Pixie said...

Saying that still, I disagree with a tonne of things in KSA like forced jilbab. Huh? What is the value of forced anything?

Jana said...

Obviously there will be women who do like life there, depending on their lifestyle. But it’s absolutely absurd for you to say that majority are 100% happy. Do you have any evidence to back up what you are saying? The fact is, the rules in the country treat women like second class citizens, restrict their freedoms and deny them basic rights. The society is corrupt and hypocritical in general, but what's worse is that it is paraded as 'Islamic'. You can't deny the facts of life for women in Saudi, and just brush them under the carpet. You are doing a HUGE disservice to Saudi women by failing to recognize the disadvantages they are living under. Here’s more evidence about just how wonderful life is for ladies in the Kingdom. The last link is particularly informative:

ameerah said...

I think the best one who can describe the situation is the saudi women them selves. So.since I'm a saudi young woman actually (21years old)I will give you a clear description for the situation as much I can. I think till now with all these informations and reports about the saudi woman no one can imagine the situation till he/she came and look closely to the situation. the all world think that all saudi woman are forced to wear their hijab and treated as a second class citizen but the reality is so much deferent. Most of saudi women here live a normal life and
the majority of them like their life style. As all women in any society the Saudi woman has her problems that need to be solve but hijab is not one of these problems . actually the majority of the people here have strong connect with religion so they do a lot of thigs that other people(non muslims or non saudies) look at as a strange and hard thigs while we look at as a natural things because this is a part from our religion . Some people think saudi people live like that because there is a religious police forces them to do things that they don't wont but actually this is a very wrong idea because it's impossible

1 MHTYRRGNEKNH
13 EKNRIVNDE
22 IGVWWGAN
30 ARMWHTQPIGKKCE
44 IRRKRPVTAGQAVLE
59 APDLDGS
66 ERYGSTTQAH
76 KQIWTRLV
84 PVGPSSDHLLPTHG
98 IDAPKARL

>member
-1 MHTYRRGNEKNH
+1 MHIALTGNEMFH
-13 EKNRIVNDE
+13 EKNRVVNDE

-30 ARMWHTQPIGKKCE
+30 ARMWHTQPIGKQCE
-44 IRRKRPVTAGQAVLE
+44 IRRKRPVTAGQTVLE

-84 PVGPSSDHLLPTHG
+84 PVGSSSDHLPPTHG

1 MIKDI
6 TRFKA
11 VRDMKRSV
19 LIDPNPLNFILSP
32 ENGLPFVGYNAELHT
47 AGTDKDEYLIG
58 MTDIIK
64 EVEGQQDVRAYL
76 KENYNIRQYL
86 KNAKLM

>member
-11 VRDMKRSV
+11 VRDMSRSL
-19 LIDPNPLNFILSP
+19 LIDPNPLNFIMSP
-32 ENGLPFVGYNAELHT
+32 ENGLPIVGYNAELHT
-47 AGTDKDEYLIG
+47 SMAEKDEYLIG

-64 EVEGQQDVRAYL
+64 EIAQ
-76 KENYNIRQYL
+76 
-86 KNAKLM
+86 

for any government or religious force to play this role for 100 years and the people don't do any thing toward this situation. Actually people here like the way of living agree on this kind of laws because they are an Islamic laws and that what they want.

Jana said...

Ameerah, thank you for your input. But I'd disagree with several points.

You say "all world think that all saudi woman are forced to wear their hijab and treated as a second class citizen but the reality is so much deferent"

Firstly - women in Saudi do have a dress code enforced, so yes, they ARE forced!

Secondly, it doesn't take a genius to realise that women are treated like 2nd class citizens. When there is such a HUGE discepancy in the way men and women and treated, that's discrimination. When women are constantly at a social disadvantage because of their gender, that's discrimination.

And I don't even consider hijab/abaya to be a worth problem either personally, but the other laws certainly are. Who are you trying to kid that these laws are Islamic? No where do I see it in the Quran saying that women should constantly live under the mercy of their male relatives, be they tyrannts or not. No where does it say they should not be able to get around freely. No where does it say they should endure punishment for rape.

And for you to allege that Saudis are happy with the situation totally contradicts the evidence that shows that Saudis DO want and are working towards change. If you are lucky enough to have the priveledged kind of lifestyle where your male relatives do allow you to pursue your life as you see fit, then good for you. But that doesn't give you the right to claim that all Saudi women are in the same fortunate situation. The vulnerable ones are the ones that suffer, the ones who have less chance of their voices being heard.